During the ‘90s, The Smashing Pumpkins were the best alternative rock outfit America offered. Their mix of progressive rock, grunge, shoegaze, neo-psychedelia and heavy metal made their albums full of variety, intensity, and vitality. Cyr is The Pumpkins’ eleventh studio album, the second on their comeback trail (since most of the original line-up is back together) following their 2018 effort Shiny and Oh So Bright. On this project, frontman Billy Corgan saw fit to channel the band’s Adore synth-pop sound and having listened to this double album twice, unfortunately, it’s clear I’ve listened to this twice too many times.
The Pumpkins are no strangers to varying their sound. Their stunning hard rock sophomore album Siamese Dream sounds nothing like their psychedelic debut in Gish, nor does their sprawling, diverse epic in Mellon Collie and the Infinite Sadness sound like Siamese Dream. Not to mention Adore sounds as if the previous Pumpkins albums hadn’t existed for the most part. However, this LP is edgeless, lacking in quality musical ideas, and lethargic in delivery.
For instance, the instrumentals are mostly devoid of the band’s character. Many times I’ve questioned if the likes of guitarist James Iha and drummer Jimmy Chamberlain are even present among the generic-sounding synth leads, and stiff, robotic drum beats that fill the soundscapes. Only on a few tracks, like the urgent ‘Anno Satana’ and the histrionic ‘Wyttch’, can I tell Iha and Chamberlain are actually contributing to the instrumentals, with their neat guitar licks and kinetic drum work respectively. This makes me question why Corgan felt it would be beneficial to rework a sound that was created when Chamberlain was not in the band, given that Corgan himself has stated how crucial he is to the Pumpkins sound.
How they feel this material warrants a double album is borderline criminal
Though the most egregious aspect of this whole project has to be the uninspired songwriting. As aforementioned, Cyr is as edgeless and timid as The Smashing Pumpkins could ever hope to be. Corgan incorporates too many instrumental breaks curtailing any real momentum to these songs, which I feel tracks like the opener ‘The Colour of Love’ particularly suffers from. The overuse of Katie Cole and Sierra Swan on backing vocals is not great either, at times their trailing vocals on the hooks and choruses especially can be unpleasant in its corniness. It’s very apparent on the title track, which is genuinely a contender for worst song. The forgettable instrumental, cliched song structure, and a cringeworthy bridge is all introduced in an unforgivably clunky delivery. The choruses and hooks are hit or miss, with songs such as ‘Ramona’ being a particularly annoying example.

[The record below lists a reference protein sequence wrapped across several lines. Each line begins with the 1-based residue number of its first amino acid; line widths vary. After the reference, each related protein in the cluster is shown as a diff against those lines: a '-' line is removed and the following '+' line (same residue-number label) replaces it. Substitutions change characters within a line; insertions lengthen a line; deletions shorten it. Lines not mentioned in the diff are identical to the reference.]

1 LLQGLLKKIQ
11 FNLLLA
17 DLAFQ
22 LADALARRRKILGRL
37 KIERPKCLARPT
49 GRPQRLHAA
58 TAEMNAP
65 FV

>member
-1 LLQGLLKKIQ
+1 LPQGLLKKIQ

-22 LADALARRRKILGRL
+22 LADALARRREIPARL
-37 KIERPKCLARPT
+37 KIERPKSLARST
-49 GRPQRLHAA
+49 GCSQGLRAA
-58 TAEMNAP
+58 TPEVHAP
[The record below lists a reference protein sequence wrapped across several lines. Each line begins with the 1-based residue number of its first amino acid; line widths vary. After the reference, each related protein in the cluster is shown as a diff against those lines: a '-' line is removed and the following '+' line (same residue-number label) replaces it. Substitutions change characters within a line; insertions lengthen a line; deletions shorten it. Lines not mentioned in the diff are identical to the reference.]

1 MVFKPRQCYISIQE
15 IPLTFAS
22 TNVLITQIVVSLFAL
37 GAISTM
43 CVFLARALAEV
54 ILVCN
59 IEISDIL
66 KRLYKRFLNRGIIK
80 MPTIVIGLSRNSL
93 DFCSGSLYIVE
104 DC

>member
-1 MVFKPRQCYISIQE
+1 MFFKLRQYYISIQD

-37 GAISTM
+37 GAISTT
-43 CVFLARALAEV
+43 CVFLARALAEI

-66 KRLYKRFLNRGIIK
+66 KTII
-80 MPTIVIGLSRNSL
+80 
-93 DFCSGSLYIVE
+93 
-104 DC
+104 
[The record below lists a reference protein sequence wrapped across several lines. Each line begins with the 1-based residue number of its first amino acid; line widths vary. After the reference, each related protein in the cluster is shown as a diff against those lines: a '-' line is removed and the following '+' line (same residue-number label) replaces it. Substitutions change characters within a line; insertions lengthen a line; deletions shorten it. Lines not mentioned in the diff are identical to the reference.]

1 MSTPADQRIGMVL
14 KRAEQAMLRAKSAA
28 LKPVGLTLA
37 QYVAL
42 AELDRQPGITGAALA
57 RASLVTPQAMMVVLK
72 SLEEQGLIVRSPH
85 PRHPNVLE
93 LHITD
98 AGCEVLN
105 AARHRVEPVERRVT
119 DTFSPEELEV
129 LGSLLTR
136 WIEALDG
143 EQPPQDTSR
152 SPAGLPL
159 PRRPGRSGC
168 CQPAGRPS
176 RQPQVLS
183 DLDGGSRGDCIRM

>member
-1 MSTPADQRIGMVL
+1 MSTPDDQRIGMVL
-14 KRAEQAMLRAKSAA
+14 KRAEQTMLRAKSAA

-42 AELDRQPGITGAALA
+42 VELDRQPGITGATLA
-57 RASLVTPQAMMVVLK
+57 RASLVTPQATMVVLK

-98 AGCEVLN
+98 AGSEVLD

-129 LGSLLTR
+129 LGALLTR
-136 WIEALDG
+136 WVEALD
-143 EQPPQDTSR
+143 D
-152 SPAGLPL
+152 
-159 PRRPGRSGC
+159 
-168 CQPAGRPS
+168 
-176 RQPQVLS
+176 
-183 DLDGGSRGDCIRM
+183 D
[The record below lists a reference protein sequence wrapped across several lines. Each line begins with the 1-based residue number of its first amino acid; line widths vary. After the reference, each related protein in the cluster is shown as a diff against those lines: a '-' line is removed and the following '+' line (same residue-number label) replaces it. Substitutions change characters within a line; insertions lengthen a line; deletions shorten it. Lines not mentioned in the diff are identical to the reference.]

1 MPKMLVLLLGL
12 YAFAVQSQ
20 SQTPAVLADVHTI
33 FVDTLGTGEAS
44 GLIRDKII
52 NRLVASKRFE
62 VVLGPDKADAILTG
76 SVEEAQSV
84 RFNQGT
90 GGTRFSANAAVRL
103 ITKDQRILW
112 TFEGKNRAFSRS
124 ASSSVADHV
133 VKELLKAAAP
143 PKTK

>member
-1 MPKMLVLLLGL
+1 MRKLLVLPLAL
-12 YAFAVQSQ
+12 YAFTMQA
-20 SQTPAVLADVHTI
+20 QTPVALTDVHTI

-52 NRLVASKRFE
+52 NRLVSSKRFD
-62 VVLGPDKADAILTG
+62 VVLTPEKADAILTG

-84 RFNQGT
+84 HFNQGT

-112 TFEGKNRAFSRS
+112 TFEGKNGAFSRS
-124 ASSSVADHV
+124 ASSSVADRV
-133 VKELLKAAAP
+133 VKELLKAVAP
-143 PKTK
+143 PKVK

Corgan’s lyrics on this album are pretty verbose too. In the track ‘Dulcet in E’ he refers to “necromancer[s]” and in ‘Wrath’ he mentions how he has “no more strength than Ulysses.” It’s left unanswered, wondering who’s this LP for? Corgan has expressed how he wishes to still make music for contemporary audiences, and that is evident with the myriad of pop-friendly beats on this project. However, it’s difficult to see why any fan of contemporary music would go to The Smashing Pumpkins for their synth-pop fix, and one familiar with the their previous work will feel this LP leaves much to be desired. If there was a Venn diagram that represented established Smashing Pumpkins fans, lovers of contemporary synth-pop, and those who are well-versed in the Classics, the intersection of all three categories would be hopelessly small.
Of course, there are some decent moments to be found in this work. The production is generally tasteful, especially whenever a crisp acoustic guitar is being played. As aforementioned, tracks like ‘Anno Satana’ and ‘Wyttch’ are definitely standouts. The former grooves hard, and the latter is more than tolerable despite the instrumental and the chorus coming off as garish and slightly clunky. ‘Haunted’ perhaps contains the best hook on the whole LP, and ‘Hidden Sun’ is a neat little number. The closer, ‘Minerva’, is probably the album’s best, as it possesses the most sensible musical ideas out of all the tracks on this record.
Cyr is another misfire from The Pumpkins. How they feel this material warrants a double album is borderline criminal, given that it comes twenty-five years after their exceptional double album Mellon Collie. This is yet another reminder that Corgan and co. are not the supreme songwriters they used to be.
Recommended listening: ‘Minerva’